Journal Information
Vol. 110. Issue 6.
Pages 506-509 (July - August 2019)
Vol. 110. Issue 6.
Pages 506-509 (July - August 2019)
Case and Research Letter
DOI: 10.1016/j.adengl.2019.04.010
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Ultrasound in the Evaluation of Cutaneous Metastases of Internal Tumors
Estudio ecográfico de metástasis cutáneas de origen visceral
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C. Cuenca-Barrales, P. Aguayo-Carreras, A. Bueno-Rodriguez, R. Ruiz-Villaverde
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ismenios@hotmail.com

Corresponding author.
Unidad de Dermatología Médico-Quirúrgica y Venereología, Hospital Universitario Campus de la Salud de Granada, Granada, Spain
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Table 1. Epidemiological, Clinical, and Ultrasound Characteristics in 6 Patients With Cutaneous Metastases From Visceral Tumors.
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To the Editor:

Cutaneous metastasis is the clinical manifestation of neoplastic cells that have spread to the skin from a visceral tumor. Its prevalence, which is rising due to higher rates of histologic diagnosis and/or evaluation, is estimated at between 0.7% and 9% depending on the series.1 Cutaneous metastases are a common reason for consultation between dermatologists and are often suspected as an initial diagnosis because the lesions are easily identifiable during physical examination. They are important to recognize as they can lead to the diagnosis of an unknown primary tumor, indicate the spread of a known tumor, or be an early sign of recurrence of a tumor thought to be in remission.2 The most common visceral tumors that cause cutaneous metastasis are lung cancer in men, breast cancer in women, and gastric adenocarcinomas in both men and women.3 Cutaneous metastases can present as any number of elementary lesions, which can be solitary or multiple or asymptomatic or painful.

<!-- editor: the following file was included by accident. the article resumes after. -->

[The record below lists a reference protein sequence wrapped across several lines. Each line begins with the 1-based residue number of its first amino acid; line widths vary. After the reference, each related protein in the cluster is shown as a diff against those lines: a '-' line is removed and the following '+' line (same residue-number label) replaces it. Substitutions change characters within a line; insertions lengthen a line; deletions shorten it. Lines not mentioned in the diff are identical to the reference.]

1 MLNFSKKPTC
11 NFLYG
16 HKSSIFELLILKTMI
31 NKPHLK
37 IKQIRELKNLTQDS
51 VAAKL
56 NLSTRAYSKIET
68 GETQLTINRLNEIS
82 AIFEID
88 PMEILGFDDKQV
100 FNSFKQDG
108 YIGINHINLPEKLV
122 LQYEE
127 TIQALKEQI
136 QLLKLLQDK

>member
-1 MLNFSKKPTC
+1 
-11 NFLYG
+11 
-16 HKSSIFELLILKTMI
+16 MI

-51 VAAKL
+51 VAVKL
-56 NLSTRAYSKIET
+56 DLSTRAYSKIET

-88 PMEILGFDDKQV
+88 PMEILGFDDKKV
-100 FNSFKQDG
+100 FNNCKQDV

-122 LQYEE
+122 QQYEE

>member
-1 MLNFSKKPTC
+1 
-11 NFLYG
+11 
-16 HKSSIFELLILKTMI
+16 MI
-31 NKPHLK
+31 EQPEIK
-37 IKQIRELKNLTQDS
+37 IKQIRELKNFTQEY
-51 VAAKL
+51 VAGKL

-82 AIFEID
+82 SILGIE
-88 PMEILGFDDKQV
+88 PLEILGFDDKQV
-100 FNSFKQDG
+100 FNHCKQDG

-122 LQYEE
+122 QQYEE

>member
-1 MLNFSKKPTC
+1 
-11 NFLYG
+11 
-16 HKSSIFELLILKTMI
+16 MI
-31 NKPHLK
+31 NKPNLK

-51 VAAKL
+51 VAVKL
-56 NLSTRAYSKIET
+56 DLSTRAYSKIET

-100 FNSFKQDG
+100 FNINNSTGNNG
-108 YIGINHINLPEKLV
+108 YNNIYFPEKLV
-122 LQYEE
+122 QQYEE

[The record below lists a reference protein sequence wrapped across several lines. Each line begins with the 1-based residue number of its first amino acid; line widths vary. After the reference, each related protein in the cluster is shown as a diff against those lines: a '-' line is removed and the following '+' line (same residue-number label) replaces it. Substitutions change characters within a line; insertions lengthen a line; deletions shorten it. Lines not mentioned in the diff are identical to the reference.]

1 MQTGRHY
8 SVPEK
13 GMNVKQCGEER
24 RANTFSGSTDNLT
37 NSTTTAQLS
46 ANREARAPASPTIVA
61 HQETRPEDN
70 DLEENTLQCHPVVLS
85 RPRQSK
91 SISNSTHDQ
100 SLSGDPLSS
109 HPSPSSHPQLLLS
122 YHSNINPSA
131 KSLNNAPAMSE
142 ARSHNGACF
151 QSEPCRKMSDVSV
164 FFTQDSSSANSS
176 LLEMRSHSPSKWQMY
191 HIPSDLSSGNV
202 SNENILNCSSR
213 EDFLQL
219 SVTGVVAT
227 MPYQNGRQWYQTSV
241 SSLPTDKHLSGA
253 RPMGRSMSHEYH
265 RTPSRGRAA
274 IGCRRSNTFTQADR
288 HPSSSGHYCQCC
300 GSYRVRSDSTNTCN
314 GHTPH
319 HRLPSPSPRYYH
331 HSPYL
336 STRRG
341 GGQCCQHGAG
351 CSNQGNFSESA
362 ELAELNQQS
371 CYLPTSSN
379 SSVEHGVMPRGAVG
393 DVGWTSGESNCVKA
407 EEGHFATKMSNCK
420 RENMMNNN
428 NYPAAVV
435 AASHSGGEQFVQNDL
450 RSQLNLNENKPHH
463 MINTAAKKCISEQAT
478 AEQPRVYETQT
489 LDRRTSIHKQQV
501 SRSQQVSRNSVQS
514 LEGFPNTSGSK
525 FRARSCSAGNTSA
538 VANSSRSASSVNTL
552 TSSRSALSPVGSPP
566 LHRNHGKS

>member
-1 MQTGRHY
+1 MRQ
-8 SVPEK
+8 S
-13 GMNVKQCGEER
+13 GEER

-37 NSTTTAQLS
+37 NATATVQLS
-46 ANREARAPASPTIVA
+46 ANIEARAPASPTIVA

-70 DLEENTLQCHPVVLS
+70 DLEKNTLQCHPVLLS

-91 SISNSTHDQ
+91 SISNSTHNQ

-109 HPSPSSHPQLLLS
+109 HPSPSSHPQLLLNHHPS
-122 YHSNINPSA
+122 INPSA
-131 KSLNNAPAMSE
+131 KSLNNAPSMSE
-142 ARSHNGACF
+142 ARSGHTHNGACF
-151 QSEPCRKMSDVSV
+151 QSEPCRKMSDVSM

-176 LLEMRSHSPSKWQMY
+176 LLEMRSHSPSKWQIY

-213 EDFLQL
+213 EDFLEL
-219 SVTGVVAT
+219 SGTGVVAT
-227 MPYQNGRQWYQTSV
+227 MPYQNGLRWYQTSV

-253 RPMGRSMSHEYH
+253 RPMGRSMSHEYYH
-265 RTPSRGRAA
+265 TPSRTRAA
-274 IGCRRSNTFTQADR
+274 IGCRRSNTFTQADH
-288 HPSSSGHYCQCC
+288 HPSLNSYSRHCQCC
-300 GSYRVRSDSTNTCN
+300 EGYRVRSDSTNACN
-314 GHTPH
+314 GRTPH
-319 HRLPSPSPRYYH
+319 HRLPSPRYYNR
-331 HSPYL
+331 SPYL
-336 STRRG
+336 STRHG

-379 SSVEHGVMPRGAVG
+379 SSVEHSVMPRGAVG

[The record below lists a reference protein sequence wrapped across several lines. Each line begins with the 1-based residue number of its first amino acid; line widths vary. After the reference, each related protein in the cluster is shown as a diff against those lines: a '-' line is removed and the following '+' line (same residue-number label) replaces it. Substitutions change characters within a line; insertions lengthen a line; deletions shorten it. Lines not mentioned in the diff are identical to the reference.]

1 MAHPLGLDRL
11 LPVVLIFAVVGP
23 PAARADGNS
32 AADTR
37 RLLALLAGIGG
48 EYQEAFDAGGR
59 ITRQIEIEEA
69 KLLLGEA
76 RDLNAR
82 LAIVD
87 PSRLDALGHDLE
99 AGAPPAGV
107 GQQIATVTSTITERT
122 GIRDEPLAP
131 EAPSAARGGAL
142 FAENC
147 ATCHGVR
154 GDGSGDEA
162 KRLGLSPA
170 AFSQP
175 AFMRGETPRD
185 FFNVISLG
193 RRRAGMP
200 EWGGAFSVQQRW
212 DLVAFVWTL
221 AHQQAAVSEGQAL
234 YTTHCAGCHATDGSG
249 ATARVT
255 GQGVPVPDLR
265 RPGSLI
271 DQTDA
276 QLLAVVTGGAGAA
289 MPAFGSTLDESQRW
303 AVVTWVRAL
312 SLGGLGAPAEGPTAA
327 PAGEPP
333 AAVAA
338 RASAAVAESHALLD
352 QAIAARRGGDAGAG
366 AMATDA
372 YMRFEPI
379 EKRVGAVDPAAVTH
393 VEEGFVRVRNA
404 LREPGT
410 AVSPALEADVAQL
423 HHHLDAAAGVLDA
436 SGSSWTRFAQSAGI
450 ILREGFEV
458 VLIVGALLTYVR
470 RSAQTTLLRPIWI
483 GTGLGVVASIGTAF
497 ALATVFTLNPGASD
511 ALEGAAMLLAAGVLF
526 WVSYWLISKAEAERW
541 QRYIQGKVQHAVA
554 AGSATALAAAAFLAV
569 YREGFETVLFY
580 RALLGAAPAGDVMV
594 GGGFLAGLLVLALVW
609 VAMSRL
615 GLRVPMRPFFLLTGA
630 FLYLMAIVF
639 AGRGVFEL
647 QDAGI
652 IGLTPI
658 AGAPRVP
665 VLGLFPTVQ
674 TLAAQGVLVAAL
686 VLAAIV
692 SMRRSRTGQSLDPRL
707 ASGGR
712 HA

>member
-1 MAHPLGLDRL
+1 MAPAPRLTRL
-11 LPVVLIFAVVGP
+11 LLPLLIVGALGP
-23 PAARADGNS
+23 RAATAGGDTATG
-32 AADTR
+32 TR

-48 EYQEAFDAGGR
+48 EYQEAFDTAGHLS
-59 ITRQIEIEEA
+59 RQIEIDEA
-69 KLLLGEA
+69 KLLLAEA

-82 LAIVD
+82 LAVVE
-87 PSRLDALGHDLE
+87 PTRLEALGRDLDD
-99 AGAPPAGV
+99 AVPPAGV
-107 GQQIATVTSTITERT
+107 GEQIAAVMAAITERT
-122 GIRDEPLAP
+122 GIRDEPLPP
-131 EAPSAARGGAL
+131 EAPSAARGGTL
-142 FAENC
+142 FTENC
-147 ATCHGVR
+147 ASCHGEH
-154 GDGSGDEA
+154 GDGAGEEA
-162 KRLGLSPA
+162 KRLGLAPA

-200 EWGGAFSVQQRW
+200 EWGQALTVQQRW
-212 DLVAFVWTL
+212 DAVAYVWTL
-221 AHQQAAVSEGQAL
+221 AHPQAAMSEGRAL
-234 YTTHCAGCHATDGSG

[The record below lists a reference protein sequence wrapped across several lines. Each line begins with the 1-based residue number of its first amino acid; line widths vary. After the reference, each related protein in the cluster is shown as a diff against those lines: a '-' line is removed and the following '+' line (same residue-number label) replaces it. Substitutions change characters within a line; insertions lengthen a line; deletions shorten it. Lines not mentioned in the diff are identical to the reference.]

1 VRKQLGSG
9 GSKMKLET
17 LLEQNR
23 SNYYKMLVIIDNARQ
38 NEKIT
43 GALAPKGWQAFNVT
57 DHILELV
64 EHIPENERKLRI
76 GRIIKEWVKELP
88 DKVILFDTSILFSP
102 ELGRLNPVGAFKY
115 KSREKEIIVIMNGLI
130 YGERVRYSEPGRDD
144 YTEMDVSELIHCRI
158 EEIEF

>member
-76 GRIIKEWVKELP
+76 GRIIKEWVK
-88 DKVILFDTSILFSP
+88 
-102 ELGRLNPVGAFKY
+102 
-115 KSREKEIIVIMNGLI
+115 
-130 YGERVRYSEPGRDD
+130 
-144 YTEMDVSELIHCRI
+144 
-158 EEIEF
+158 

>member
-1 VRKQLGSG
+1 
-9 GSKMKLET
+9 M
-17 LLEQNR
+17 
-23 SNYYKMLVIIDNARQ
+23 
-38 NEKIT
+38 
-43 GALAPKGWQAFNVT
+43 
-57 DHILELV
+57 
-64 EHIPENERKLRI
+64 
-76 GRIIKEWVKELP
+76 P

Diagnosis must be confirmed histologically and in some cases an immunohistochemical panel may be necessary. Few studies and case series have analyzed the value of imaging studies prior to biopsy in cutaneous metastasis. High-frequency skin ultrasound is a fast, safe technique that can provide diagnostic information and, on occasions, preoperative information following a clinical diagnosis. Findings often lead to a change in disease stage.

We present 6 cases of cutaneous metastasis from visceral tumors evaluated in our department between January and July 2017. We describe clinical and epidemiological characteristics and B-mode and Doppler ultrasound features. All the metastases were studied using the Esaote Mylab ultrasound system equipped a transducer that operates between 18 and 20MHz. The Doppler pulse repetition frequency was 750MHz for a 20-MHz frequency, and the gain was adjusted to the level immediately before the flash artifact.